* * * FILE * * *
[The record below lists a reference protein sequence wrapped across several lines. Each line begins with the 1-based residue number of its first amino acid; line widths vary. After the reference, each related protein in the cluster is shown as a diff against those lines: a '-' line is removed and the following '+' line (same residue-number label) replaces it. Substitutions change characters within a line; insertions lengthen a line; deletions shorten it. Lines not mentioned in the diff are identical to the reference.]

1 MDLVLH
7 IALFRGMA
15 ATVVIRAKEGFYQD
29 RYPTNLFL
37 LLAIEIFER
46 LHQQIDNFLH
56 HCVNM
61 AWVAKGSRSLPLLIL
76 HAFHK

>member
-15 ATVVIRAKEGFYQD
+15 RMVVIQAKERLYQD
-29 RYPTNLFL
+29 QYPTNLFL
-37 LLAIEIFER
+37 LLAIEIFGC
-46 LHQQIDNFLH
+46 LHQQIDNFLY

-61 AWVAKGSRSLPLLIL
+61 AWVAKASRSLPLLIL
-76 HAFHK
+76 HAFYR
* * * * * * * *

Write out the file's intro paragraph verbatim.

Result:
[The record below lists a reference protein sequence wrapped across several lines. Each line begins with the 1-based residue number of its first amino acid; line widths vary. After the reference, each related protein in the cluster is shown as a diff against those lines: a '-' line is removed and the following '+' line (same residue-number label) replaces it. Substitutions change characters within a line; insertions lengthen a line; deletions shorten it. Lines not mentioned in the diff are identical to the reference.]